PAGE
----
Getting management buy-in for ISO excellence: Step 1

October 17, 2012 9:13 pm Published by

Management Buy-inIn our last blog post we encouraged readers to preach the value and benefits of ISO standards in their businesses because ISO defines how businesses should be run. One of the hurdles, as we pointed out and often hear, however, is a lack of management buy-in for these efforts.

Starting and implementing an ISO certification process takes a commitment from throughout the company, and often discussions about management standards end before all the benefits for a company are even identified. That’s why it’s important to set the right expectations of what’s required.

Step 1: Tell them what to expect

Management teams sometimes do not understand the amount of support and commitment required to implement standards because they do not fully understand that ISO is indeed the framework that can and does redefine their organization system.

For the most part, adopting an ISO system is a cultural change that requires leaders to champion the mission. Educating management at all levels early and often throughout the development and implementation of the system is paramount to its success.

We often see that management relies possibly too much on their representatives to take on the entire change effort. But the key to making it work is to encourage management to understand that they are the key to building and guiding a coalition/team that needs to create a sense of urgency to meet determined goals.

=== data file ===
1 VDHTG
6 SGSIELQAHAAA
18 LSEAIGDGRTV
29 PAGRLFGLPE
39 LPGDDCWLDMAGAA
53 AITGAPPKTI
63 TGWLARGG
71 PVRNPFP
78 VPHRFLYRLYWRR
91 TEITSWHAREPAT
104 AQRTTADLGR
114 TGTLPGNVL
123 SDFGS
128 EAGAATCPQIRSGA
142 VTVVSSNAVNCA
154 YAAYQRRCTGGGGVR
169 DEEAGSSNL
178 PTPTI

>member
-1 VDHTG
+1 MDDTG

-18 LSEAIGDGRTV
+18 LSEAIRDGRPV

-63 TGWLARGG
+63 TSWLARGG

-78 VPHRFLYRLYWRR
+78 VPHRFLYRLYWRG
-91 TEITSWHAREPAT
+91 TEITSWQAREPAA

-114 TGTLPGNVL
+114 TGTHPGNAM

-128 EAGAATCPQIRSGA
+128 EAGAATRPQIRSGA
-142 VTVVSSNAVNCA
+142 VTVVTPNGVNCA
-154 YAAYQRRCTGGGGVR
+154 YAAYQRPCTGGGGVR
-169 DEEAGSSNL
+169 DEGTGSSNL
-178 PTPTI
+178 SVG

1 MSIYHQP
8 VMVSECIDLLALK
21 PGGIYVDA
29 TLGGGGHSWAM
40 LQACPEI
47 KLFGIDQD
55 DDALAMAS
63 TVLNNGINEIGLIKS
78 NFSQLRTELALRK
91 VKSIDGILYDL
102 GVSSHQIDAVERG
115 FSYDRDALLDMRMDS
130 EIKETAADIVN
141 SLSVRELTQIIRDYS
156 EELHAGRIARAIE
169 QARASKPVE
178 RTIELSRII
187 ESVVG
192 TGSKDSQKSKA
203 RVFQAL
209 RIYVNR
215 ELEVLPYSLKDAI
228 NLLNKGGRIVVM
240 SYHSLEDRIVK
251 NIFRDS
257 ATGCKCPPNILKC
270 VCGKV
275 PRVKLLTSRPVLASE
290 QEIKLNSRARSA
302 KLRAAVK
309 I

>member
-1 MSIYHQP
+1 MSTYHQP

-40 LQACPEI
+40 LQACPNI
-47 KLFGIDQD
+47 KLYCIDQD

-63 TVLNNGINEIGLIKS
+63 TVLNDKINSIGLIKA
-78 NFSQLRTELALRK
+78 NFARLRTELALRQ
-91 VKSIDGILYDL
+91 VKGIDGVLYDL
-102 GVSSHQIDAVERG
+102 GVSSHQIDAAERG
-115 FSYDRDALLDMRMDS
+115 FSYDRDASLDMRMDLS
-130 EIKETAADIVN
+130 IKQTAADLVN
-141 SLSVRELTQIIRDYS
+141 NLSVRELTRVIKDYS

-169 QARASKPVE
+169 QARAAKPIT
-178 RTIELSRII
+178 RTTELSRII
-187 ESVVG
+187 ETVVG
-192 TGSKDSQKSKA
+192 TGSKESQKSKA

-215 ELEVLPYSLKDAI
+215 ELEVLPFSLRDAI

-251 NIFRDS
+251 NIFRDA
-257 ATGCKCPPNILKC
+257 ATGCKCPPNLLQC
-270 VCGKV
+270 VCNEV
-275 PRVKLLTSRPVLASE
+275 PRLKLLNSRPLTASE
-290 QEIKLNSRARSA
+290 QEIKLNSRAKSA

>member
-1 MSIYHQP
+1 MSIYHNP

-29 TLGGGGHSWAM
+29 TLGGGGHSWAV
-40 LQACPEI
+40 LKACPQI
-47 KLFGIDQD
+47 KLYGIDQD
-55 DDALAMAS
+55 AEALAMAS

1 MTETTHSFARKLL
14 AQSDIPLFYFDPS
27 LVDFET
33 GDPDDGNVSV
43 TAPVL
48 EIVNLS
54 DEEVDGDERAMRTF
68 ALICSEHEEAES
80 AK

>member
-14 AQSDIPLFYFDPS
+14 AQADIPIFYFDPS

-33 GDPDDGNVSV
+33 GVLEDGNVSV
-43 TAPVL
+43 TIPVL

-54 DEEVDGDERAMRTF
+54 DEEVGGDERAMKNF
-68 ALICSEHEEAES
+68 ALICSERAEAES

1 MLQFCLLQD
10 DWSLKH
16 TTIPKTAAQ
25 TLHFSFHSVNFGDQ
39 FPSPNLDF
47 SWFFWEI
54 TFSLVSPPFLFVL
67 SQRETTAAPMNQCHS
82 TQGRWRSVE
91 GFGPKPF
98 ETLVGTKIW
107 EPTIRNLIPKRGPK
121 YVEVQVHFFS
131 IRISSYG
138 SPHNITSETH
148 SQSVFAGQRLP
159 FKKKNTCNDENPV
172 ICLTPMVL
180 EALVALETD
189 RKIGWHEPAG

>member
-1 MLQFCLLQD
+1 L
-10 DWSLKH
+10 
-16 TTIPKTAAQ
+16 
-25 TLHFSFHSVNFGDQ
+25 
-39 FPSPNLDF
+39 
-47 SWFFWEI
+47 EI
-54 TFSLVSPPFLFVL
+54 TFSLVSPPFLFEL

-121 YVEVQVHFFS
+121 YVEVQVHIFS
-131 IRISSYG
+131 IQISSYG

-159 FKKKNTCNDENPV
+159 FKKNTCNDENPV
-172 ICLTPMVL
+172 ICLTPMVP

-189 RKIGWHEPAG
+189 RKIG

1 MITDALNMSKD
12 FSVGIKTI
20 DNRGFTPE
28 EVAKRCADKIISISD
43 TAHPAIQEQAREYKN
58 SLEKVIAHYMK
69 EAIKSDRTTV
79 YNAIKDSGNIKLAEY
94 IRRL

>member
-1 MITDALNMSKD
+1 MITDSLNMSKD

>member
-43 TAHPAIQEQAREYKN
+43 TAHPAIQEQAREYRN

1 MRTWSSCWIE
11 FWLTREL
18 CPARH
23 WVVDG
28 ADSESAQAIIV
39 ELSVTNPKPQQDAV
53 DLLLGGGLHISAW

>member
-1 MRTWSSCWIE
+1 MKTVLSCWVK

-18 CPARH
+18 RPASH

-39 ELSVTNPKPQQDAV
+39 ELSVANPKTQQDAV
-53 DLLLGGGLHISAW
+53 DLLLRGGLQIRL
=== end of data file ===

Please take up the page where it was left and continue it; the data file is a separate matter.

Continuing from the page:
We encourage highly visible communication and tasking at all levels to drive responsibility and ownership. The more active and engaged leaders in management positions are, the more others will follow – and in turn become leaders themselves.

That’s a lot to chew on for any management team. But it’s an important topic to discuss before getting started because for implementation to succeed management needs to realize that corporate culture has to change as much as the processes.

Before suggesting the implementation of management standards for your company, ask yourself:

  • Does my company have the culture needed to make this work?
  • Does the company have a good record of communicating?
  • Are there enough change agents in management to make this work?
  • Is management currently preoccupied with other challenges?

Even if the commitment is a turn-off for management, they’re sure to understand the benefits of ISO certification. We’ll share some of those in our next blog post.


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This post was written by Roy D'Ardenne